What We Learned From Day Three of The 2013 African Cup of Nations

Ethiopia’s wily head coach Sewnet Bishaw turned this game with a substitution on 64′, bringing on Addis Hintsa in central midfield. It was Hintsa’s through-ball that opened up the Zambian defence, which four minutes earlier had been reduced to three players when Herve Renard went for more goals and swapped full-back Musonda for striker Jacob Mulenga. Bishaw saw the chance to exploit Zambia’s stretched back-line and Adane Girma’s found the space with an intelligent run between Chisamba Lungu and Stophila Sunzu, hammering in the equalizer at Kennedy Mweene’s near post. It was the first goal an Ethiopian had scored at the Nations Cup for 37 years.

Zambia piled forward in search of a winner and pushed their wide players high up the pitch, but this left Nathan Sinkala unsupported in midfield, and Ethiopia held on for a memorable point without too many hairy moments.

The Ethiopian fans were having a party all afternoon long, and they look to have a team that could yet provide more shocks. Saladin Said looked elegant and menacing – he was awarded man of the match despite having his penalty saved by Mweene.

And here’s Davy Lane on the Nigeria vs Burkina Faso 1-1 draw:

Emmanuel Emenike’s goal was another in a series of magnificent goals at this African Cup of Nations. A goal that surely delighted connoisseurs of the art of the Centre Forward and Midfield maintenance. It should been enough. Yet somehow the Super Eagles choked on their Stallion prey. Efe Ambrose incurred a red card for a second bookable offense in the 74th minute. The Stallions finally got their noses level when substitute Alain Traoré stroked home Pitroipa’s cross in the 4th and final minute of injury time.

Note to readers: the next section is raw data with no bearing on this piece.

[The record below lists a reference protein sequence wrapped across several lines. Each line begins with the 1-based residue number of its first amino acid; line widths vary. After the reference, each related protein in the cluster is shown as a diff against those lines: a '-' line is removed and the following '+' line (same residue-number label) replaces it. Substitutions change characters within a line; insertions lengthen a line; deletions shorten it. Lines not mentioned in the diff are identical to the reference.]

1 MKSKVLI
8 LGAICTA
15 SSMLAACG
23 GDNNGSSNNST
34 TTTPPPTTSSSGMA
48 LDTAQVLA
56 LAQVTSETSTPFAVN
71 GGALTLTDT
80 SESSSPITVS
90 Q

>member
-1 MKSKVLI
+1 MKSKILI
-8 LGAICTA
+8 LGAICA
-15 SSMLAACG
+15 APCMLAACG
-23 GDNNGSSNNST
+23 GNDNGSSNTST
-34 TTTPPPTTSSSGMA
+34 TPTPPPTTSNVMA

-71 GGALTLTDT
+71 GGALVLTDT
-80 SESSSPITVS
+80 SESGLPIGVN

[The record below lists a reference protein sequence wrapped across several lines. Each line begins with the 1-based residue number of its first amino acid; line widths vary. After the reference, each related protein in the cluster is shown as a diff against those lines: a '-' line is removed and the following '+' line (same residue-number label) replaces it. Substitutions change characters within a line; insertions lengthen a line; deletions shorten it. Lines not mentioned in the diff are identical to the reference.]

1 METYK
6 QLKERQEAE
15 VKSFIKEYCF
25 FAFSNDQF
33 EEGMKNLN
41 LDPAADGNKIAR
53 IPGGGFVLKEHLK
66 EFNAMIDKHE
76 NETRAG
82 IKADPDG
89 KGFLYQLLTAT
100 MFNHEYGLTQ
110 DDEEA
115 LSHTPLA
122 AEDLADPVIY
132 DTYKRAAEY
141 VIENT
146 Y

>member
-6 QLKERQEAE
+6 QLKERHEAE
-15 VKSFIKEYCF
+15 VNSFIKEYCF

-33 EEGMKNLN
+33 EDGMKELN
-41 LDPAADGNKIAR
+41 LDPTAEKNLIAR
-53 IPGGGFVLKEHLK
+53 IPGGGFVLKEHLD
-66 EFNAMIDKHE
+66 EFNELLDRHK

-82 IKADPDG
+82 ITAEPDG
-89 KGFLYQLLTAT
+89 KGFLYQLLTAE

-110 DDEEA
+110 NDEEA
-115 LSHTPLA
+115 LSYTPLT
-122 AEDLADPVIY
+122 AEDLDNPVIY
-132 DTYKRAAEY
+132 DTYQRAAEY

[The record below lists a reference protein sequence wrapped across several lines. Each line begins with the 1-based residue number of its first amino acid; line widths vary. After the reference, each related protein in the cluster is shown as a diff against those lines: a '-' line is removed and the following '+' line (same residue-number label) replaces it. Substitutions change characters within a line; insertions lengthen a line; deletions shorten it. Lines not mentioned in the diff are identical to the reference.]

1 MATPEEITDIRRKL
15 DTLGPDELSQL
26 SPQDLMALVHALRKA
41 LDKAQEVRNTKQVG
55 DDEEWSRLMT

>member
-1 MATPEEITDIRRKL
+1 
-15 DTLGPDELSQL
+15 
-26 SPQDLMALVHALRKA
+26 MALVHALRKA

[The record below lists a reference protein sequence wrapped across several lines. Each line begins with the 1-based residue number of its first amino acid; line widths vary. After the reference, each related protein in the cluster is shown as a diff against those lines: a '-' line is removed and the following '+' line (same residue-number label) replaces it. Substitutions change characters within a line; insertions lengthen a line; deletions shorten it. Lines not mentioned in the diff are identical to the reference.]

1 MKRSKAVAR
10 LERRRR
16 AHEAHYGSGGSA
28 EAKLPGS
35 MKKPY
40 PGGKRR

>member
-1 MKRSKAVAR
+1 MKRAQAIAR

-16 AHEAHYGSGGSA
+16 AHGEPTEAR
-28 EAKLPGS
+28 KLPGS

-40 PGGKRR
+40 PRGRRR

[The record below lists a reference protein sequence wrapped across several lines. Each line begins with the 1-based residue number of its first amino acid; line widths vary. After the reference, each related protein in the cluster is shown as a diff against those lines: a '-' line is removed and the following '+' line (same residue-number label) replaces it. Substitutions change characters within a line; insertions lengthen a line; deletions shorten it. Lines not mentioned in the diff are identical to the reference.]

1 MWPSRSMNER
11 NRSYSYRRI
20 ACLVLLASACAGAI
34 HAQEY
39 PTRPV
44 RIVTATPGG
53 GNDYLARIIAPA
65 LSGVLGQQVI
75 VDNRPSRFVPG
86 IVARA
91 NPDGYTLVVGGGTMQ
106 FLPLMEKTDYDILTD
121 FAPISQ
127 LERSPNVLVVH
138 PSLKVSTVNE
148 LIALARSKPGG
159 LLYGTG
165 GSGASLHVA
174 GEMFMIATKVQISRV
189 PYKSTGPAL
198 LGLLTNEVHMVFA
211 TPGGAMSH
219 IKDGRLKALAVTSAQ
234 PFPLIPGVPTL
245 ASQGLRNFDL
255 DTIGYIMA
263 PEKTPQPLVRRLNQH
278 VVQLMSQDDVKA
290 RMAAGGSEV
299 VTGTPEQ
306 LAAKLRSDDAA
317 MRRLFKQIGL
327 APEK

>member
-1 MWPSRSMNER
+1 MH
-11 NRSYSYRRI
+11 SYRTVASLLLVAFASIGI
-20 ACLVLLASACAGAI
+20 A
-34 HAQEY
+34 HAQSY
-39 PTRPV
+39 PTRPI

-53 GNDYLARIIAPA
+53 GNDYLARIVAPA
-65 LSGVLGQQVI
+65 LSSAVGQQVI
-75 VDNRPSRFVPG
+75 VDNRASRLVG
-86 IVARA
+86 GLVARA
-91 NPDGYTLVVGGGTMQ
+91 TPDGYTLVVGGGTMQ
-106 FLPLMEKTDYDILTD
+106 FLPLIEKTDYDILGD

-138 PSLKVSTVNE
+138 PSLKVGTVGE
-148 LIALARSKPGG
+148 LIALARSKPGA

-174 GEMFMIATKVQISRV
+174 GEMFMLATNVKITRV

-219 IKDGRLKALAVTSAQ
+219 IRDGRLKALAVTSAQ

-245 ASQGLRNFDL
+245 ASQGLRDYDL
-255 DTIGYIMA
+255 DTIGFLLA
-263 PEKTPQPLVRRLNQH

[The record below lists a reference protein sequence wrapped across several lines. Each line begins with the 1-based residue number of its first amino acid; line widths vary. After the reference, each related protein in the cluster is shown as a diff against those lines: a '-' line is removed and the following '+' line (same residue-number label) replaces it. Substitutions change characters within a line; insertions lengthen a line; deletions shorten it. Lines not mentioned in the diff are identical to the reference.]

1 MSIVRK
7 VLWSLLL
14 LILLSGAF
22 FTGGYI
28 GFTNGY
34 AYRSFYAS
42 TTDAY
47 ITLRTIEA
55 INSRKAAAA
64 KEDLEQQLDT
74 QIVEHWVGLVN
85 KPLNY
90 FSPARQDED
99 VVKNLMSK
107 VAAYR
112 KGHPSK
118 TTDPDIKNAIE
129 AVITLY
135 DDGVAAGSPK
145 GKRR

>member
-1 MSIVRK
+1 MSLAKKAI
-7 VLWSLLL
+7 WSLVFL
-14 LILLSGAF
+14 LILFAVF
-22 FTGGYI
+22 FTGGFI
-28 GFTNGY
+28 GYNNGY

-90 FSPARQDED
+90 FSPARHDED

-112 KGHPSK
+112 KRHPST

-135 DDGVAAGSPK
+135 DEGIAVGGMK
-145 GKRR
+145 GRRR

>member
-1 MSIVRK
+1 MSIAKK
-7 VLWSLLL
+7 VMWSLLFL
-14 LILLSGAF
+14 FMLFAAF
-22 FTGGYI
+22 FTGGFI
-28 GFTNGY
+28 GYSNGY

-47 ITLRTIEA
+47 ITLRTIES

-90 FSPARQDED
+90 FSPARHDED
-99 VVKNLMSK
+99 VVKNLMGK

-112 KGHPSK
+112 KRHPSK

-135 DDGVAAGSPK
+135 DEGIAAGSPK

In commentary, Mark Gleeson said Emenike’s goal was like watching Nigerian legend Rashidi Yekini back in a Super Eagles shirt. Between Emenike, the ginger-haired Ahmed Musa, and Victor Moses on the bench, Nigeria look to have a fine set of attacking players coming through.

We’ll leave you with the enduring image of Aristide Bancé’s bonce:wil_fca_bance_zeigt_920

Tomorrow it’s Côte d’Ivoire vs Togo and Tunisia vs Algeria.

2 thoughts on “What We Learned From Day Three of The 2013 African Cup of Nations

Leave a Reply

Fill in your details below or click an icon to log in:

WordPress.com Logo

You are commenting using your WordPress.com account. Log Out /  Change )

Google photo

You are commenting using your Google account. Log Out /  Change )

Twitter picture

You are commenting using your Twitter account. Log Out /  Change )

Facebook photo

You are commenting using your Facebook account. Log Out /  Change )

Connecting to %s